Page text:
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The Ecclesiological Society

For those who love churches

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St John, Waterloo

Waterloo Road


The church of St John the Evangelist, Waterloo, venue for this year’s conference (see details left or here), was one of four new ‘Waterloo churches’ in Lambeth authorised by the Commissioners for Building New Churches in 1822. This was five years after the opening of nearby Waterloo Bridge, built as ‘a lasting Record of the brilliant and decisive Victory achieved by His Majesty’s forces in conjunction with those of His Allies, on the eighteenth day of June One Thousand eight hundred and fifteen’. Being the closest of the four churches both to the bridge and to the metropolis, St John’s was the most architecturally ambitious. It is a Greek Revival design by Francis Bedford, who built churches in the same style at Kennington, Brixton and Norwood. John Rennie the younger, who had overseen the laying of the foundations for Waterloo Bridge, also advised on the foundations for the church (the site being notably swampy).

Opened in 1824, the St John’s was a typical rectangular auditory, galleried on three sides and built over a vaulted crypt. Its pedimented Doric portico was topped by a tall, slender spire, a Grecian version of the model devised by James Gibbs at St Martin in the Fields. This has divided opinion. Writing in the 1820s, the architect James Elmes found the church’s ‘real beauty of proportion […] absolutely destroyed by the atrocity of a steeple, the ugliest perhaps in London, which is straddled a cock-horse across the pediment’. Sir John Summerson was more forgiving; he thought it ‘The kind of tower that Ictinus might have put on the Parthenon, if the Athenians had had the advantage of belonging to the Church of England’.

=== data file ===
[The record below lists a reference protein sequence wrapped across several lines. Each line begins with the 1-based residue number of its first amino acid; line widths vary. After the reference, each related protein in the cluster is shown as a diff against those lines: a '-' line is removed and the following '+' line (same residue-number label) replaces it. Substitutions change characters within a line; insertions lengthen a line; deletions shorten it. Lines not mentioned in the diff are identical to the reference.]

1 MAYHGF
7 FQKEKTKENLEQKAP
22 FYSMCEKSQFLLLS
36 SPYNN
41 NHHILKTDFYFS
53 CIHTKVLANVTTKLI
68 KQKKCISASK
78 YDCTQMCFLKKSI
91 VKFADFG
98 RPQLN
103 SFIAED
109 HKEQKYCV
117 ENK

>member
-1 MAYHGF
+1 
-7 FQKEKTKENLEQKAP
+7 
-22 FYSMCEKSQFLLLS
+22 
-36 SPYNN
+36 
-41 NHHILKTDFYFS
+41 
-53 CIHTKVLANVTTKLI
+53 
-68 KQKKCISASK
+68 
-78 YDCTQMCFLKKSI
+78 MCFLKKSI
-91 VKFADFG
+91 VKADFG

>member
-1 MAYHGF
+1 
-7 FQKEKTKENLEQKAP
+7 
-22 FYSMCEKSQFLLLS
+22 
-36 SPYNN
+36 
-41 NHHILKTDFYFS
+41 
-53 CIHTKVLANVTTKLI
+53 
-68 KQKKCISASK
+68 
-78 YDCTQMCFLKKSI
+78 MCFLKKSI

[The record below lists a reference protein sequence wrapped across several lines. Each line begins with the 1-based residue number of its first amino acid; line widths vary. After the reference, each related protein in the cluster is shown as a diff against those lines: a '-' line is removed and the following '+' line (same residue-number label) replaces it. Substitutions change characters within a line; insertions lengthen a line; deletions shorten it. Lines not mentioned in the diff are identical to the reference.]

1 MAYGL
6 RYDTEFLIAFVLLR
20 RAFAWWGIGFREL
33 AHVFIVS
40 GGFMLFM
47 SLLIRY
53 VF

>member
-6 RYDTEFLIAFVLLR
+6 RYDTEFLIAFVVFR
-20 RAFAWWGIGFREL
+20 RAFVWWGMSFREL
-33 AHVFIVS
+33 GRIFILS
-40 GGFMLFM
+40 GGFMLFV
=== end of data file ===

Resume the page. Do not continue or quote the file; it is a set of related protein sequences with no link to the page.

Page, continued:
In 1878 the churchyard on the south side was made into a garden and opened to the public. Octavia Hill, later a founder of the National Trust, is said to have paid for the mosaic frieze below the gallery windows on this side, bearing the text ALL MAY HAVE, IF THEY DARE TRY, A GLORIOUS LIFE OR GRAVE, from George Herbert’s The Church-porch.

In 1885 the church was renovated by A. W. Blomfield, and in 1924 Sir Ninian Comper added a baldacchino before the altar, with a Lady Chapel behind. The baldacchino and stained glass in the east window (by N. J. Cottingham) were destroyed when the church was hit by a firebomb in December 1940, but the early eighteenth century white marble font, of Italian origin and presented to the church at its opening, survived.

For ten years the building lay roofless, with services held in the crypt. It was finally restored in 1950 under the direction of Thomas Ford, and in 1951 was rededicated as the Festival of Britain church. In his restoration Ford removed the side galleries and added new furnishings, including two pulpits and additional vestries at the east end. The most notable feature of the restored interior was two painted panels by the Jewish refugee artist and convert Hans Feibusch: a Virgin and Child within the reredos and a large Crucifixion scene in the former opening for the east window above.

In 2021-2 the Grade II* church underwent a £5.5m restoration programme, under the direction of Eric Parry Architects. The scheme generated some controversy, on account of the removal of some of the Thomas Ford furnishings. The new interior is bright and white, with some of the detailing picked out in gold and colour. Following restoration, the church was rededicated by the Archbishop of Canterbury in October 2022.


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